I think the go-to argument for those who say leading by example is prime is something often related to tough love or learning lessons “the hard way,” and how for some people that’s the only or best way to learn. “You do best to show by your actions, following is their choice, and they may have to learn on their own.” In no way am I fighting that rationale, although it doesn’t precisely fit into this discussion. Truly, I think in any situation requiring a tie breaker, lessons learned through experience will beat out anything say by another’s mouth. In this context, one can be sure the lesson will sink in because it will likely come in the form of some kind of pain, and the typical human requires pain sufficient to warrant change – or so say the 12-steppers. But in the context of the example setter teaching through demonstration, there’s an assumption -and you know what happens when one assumes. The assumption is that one’s example is being noticed. One can lead by the best example possible, but in a room full of blind people, the example will almost certainly go unnoticed.

Humans are, however, a unique creation in the natural world (on Earth, anyway). You see, all over this planet other life forms teach primarily by example. Many lifeforms have their own “language,” and they do communicate through this, but this is essentially setting an example; the real way they learn and teach is through example, through experience. Guaranteed, a mother bird never had a chat with her chicks wherein she explained that she’s about to shove them from the nest and that they should flap their wings to avoid injury or death. Instead, what happens is that the chicks observe the parent birds coming and going by flight and anything not learned through that observation (also an experience), or not already programmed in the chick itself, is definitely learned through the experience of plummeting toward the earth.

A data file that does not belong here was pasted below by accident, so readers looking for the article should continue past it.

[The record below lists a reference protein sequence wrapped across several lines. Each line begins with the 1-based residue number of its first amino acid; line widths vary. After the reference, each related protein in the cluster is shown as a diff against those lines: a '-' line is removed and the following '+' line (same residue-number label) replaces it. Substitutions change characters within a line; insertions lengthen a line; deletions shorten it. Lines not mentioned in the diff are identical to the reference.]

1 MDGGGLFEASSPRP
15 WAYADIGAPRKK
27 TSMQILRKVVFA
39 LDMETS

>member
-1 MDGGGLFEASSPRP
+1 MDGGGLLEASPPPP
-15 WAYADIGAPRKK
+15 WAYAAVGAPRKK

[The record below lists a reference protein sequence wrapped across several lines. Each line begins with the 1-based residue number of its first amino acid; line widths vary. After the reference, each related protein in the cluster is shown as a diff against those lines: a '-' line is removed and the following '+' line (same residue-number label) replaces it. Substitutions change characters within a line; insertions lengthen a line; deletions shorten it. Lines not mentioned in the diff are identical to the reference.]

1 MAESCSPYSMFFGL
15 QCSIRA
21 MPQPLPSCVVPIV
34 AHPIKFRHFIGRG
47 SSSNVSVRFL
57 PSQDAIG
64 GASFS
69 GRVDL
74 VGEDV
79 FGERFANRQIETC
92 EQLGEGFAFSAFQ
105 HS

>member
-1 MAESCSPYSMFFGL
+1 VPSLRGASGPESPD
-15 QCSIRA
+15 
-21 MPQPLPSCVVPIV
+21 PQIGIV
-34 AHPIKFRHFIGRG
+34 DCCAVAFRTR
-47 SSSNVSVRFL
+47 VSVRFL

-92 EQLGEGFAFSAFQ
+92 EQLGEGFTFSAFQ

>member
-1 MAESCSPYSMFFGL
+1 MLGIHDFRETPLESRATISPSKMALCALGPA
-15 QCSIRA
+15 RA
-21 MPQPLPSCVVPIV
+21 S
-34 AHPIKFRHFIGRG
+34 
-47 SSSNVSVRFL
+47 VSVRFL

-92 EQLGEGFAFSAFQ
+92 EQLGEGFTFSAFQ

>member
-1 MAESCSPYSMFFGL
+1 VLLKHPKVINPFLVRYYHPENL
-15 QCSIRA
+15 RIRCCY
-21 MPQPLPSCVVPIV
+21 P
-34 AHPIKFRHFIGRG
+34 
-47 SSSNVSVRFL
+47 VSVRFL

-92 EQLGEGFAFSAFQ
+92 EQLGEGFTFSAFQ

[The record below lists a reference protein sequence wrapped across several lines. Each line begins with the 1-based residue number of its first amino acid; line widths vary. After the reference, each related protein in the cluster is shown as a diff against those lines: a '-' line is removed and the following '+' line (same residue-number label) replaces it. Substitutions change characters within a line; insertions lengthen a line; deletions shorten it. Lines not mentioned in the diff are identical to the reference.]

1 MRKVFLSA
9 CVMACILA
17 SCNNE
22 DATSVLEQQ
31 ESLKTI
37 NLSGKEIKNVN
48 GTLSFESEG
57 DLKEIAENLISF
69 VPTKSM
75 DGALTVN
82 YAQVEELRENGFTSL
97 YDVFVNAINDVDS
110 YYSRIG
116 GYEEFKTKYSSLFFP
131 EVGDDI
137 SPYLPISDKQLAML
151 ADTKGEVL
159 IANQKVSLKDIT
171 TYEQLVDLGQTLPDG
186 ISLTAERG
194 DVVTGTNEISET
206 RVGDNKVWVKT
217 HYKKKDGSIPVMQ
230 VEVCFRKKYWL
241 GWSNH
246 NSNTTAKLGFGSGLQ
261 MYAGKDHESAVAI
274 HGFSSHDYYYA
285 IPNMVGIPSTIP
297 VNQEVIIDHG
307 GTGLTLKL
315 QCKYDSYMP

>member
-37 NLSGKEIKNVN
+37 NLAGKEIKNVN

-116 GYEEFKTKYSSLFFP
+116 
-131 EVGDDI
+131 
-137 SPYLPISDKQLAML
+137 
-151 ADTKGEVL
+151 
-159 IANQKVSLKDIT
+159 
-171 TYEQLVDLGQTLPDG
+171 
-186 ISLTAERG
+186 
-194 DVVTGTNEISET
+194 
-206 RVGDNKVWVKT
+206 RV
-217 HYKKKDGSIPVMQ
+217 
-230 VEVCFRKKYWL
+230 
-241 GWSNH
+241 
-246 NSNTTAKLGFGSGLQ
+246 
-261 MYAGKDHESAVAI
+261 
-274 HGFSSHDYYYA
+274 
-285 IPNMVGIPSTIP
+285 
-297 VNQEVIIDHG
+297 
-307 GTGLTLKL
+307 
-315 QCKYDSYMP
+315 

Humans, though, have a unique ability. We not only can learn through another’s example, but also we can learn through being instructed. So what, right? Umm, no. It’s because of this, and a few other factors, that humans are at the top of the evolutionary ladder right now. Instead of each new generation learning that some snakes are poisonous by stepping on them, and many of our progeny perishing in the process, we advise them of the risk and instruct them on how to avoid it. We pass a huge, ever-increasing library on to successive generations precisely by not relying on their ability to learn by following suit (aka repeat painful experiences proven in the past). Even the most animal-istic people have higher consciousness than animals, and they also have the ability to learn through instruction. In fact, this is the basis for virtually all human learning:

  • guru/shishya, priest/parishioner
  • teacher/student
  • workplace trainer/trainee
  • parent/child, et cetera…

And it’s because of this that our evolution has progressed suchly.

My view is that to ignore this component of being human, or even to downplay it, is a disservice and a disgrace. We can learn much through watching another’s example, but relying on that is truly selling yourself short of the full human experience. Having the ability to learn a lesson fully and without the pain that is almost always inherent in learning experiences “the hard way” is an incredible boon. Similarly with those in a position to advise/instruct: through the medium of instruction we simultaneously further our own knowledge and dual-y impart that knowledge to the learner while sparing them the folly of experiencing pain.